14 Legal Aid Remains Inadequate Provinces are exclusively responsible for developing and managing legal aid policies, without insuring some equalization. Dehghani v. Canada (SC, 1993): the principles of fundamental justice do not require the appellant being provided with counsel at the pre- inquiry or pre-hearing stage of the refugee claim determination process Contravenes to Singh & the indications formulated in the federal cost- sharing arrangements covering refugee claimants
15 Security Certificates & the Right to Justice Terrorism as a Ground for Detention and Removal – There are no provisions for release comparable to section 515 of the Criminal Code, which allows for the release of even the most dangerous individuals on surety bail or cash deposit: Jaballah example is instructive (FC, 2004): he was denied interim release notwithstanding the fact that fourteen individuals were prepared to act as sureties. – Deportees might face torture or inhuman treatment in their destination country (Suresh, 2002) The challenge to the Constitutionality – Ahani vs. Canada (1995, F.C.) & Charkaoui (Re) (2003, F.C): the imperatives of immigration policy (i.e.the right of State to safeguard protected information for reasons of national security) must govern the context – In both cases, emphasis on the fact that non-citizens do not have an unqualified right to enter or remain in the country.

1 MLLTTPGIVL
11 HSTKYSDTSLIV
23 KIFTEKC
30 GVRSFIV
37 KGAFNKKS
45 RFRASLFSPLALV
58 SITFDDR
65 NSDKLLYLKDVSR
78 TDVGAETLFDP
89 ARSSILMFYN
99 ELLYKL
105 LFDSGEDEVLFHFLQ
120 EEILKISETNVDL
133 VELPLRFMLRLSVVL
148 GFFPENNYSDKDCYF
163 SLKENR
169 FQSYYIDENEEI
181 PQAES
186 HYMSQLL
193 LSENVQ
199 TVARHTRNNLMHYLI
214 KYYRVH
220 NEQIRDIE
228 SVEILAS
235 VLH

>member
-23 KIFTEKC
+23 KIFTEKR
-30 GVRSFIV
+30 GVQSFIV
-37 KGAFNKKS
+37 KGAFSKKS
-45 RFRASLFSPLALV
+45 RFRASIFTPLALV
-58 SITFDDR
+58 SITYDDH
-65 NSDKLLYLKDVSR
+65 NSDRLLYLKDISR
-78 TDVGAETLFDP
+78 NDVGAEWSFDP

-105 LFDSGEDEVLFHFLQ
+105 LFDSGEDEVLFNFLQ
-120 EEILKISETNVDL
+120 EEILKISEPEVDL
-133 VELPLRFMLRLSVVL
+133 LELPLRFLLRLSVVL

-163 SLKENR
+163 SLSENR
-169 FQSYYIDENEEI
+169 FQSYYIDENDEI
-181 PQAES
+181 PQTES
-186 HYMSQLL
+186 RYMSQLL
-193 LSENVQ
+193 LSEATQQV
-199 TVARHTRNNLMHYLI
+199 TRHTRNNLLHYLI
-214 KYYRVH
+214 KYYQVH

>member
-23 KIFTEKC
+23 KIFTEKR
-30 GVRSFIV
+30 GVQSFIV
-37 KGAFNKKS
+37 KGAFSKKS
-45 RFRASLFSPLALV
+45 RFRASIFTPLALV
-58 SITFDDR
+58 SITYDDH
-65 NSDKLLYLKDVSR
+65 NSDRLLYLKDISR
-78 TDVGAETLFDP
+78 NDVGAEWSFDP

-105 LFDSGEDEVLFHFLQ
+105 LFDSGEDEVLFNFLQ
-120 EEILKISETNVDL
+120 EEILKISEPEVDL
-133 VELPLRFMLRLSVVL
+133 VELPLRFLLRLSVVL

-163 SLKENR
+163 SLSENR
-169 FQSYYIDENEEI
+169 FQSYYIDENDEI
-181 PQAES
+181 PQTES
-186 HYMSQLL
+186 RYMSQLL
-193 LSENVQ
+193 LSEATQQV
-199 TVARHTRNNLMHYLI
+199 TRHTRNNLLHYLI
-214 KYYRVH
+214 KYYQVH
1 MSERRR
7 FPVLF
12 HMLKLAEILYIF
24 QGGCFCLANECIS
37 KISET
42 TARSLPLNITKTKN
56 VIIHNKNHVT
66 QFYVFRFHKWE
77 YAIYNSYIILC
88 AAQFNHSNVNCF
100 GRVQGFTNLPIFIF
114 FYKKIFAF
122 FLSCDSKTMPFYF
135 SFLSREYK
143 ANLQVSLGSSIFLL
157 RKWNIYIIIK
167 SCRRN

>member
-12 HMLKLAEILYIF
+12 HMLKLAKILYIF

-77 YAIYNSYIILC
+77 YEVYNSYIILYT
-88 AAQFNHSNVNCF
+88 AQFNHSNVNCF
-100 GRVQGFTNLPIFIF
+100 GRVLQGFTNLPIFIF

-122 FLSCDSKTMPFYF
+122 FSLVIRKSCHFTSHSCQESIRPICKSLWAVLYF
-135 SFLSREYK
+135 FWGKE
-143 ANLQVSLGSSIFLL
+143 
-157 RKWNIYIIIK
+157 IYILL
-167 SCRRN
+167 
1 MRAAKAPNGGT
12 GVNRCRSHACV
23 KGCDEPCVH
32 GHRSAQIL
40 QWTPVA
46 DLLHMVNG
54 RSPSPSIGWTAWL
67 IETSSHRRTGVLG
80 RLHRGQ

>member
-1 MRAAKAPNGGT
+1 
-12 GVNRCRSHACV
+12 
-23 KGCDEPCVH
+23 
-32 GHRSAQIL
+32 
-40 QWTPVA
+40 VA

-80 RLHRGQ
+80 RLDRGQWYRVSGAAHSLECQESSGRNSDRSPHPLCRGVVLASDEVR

16 CONCLUSION: CLARIFYING THE RIGHT TO EQUALITY AND THE NON- DISCRIMINATION PROVISIONS
17 Elements of solution 1. There is no possible differentiation between citizens and non-citizens regarding basic protections for physical security and fair trial. 2. A differentiation between citizens and non-citizens is legal if a State can make out a reasonable and objective case that differing treatment of applicants of a particular national origin for a limited period of time is required for its security. Otherwise, the differentiation constitutes discrimination and is illegal